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Numsa special congress underway

The union is electing a new leader and deciding on its affiliation with Cosatu and the ANC.

Numsa general secretary Irvin Jim. Picture: Werner Beukes/SAPA

JOHANNESBURG - The special congress of the National Union of Metalworkers of South Africa (Numsa) has started with members set to discuss their alliance with the African National Congress (ANC) and the Congress of South African Trade Unions (Cosatu).

The congress was postponed by a week due to the 10 days of mourning for Nelson Mandela, who was buried in Qunu on Sunday.

Numsa's second vice president, Christine Olivier, says this congress is very important as it must come up with solutions to guide the organisation.

She says the special congress was decided to go ahead because of challenges paralysing Cosatu and tripartite alliance, meaning that serious discussions need to take place about whether or not Numsa will back the ANC in the upcoming elections.

Cosatu leaders are not present today, apparently because they didn't confirm whether they'd be attending the gathering.

The metalworker's union says Cosatu's president, Sidumo Dlamini, has not yet confirmed his attendance.

Numsa general secretary Irvin Jim says the fact that Dlamini and other Cosatu members will not be at the congress will only cause further tensions.

"There's no confirmation and even if they come, there's no registration that's been done for them. It's strange, but we are not surprised. The key leadership of Cosatu, the South African Communist Party (SACP) and the African National Congress (ANC) have been on a conscious stance to bash Numsa."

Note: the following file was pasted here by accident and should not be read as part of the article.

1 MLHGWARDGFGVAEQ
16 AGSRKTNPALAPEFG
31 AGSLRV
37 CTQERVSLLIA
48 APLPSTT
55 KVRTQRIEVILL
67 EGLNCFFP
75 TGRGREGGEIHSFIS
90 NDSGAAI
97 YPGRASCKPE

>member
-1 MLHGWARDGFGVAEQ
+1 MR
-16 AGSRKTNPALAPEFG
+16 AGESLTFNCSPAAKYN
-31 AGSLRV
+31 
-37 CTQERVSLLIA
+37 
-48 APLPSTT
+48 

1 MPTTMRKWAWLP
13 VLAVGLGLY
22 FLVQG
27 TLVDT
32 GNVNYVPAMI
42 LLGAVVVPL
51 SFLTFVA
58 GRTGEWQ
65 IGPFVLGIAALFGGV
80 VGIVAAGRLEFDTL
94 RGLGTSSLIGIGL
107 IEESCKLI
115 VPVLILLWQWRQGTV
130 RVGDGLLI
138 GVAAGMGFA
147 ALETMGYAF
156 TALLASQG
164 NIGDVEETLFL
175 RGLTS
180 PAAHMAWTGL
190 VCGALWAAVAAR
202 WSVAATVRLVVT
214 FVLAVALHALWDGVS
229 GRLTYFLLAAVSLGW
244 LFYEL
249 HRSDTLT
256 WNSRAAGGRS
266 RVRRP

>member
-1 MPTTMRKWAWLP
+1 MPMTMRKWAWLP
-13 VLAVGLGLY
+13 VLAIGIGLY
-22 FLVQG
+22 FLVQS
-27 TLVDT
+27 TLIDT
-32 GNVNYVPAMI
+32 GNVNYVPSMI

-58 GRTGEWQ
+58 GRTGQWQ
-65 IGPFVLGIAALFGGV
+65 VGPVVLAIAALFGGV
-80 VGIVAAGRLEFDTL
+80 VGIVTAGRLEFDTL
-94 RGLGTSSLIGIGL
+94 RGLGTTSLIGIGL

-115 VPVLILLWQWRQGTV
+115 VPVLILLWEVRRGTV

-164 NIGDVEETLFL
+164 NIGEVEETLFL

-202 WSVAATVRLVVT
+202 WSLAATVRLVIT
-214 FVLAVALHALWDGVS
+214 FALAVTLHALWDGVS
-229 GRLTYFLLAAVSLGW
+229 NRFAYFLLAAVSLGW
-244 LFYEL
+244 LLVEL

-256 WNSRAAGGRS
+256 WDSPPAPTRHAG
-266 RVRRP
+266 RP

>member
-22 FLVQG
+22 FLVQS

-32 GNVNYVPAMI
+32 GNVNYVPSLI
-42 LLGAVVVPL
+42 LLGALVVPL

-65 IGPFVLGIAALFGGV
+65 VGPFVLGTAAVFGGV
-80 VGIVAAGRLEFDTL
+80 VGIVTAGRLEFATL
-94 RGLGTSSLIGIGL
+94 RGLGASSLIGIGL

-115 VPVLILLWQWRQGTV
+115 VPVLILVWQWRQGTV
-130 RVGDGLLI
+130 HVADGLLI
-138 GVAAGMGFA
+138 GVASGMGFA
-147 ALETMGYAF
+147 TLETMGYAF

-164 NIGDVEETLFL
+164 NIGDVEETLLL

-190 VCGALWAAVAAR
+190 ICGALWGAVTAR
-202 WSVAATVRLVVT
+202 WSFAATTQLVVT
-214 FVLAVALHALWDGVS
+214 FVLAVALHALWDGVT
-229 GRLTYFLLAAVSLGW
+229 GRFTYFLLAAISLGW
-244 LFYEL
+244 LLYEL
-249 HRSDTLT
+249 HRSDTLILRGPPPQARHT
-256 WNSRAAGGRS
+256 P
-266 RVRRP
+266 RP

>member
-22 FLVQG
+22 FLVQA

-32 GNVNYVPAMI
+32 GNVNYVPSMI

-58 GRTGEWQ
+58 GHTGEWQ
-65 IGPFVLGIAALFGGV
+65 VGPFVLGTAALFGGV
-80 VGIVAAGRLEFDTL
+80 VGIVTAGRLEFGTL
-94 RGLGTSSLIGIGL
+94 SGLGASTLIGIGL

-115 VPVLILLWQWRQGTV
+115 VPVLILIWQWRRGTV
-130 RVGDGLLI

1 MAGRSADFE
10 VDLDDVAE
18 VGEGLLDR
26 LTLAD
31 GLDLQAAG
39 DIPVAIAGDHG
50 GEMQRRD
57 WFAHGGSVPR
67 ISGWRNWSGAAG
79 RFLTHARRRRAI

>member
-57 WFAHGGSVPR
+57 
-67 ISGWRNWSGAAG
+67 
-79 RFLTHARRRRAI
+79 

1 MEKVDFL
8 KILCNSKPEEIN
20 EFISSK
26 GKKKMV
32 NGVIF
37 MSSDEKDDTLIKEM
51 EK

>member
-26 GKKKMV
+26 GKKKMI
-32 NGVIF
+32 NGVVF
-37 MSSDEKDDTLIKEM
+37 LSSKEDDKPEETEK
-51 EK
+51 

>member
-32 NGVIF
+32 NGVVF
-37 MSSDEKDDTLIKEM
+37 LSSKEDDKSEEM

He says it is strange that Dlamini has snubbed the congress, but they are not surprised.

"All the alliance components have been invited and last week it became clear that Cosatu were not going to confirm so we cut them out of the congress. Up to now there's been no confirmation that Sidumo Dlamini is coming."

ALLIANCE ATTACK

Numsa says it is under attack from its alliance partners.

However, the South African Communist Party (SACP) is against the special congress.

Jim told 702/567 Breakfast Show that the SACP was invited to the congress, but it chose not to come.

"They have taken a position that Numsa leadership is nothing else, but a click that must be smashed. That's the choice that they've made"

Jim says believes Cosatu is losing its independence.

"I think Cosatu is a very important tool in the hands of workers. Cosatu must continue to be a shield. Cosatu must continue to be a spear. Cosatu must continue to be the voice of the voiceless workers. But today we think that Cosatu is being turned into a toy telephone for the ANC."

In addition, Numsa is demanding the ANC abandon the National Development Plan (NDP).

The union will also have to appoint a new president after Cedric Gina resigned last month.

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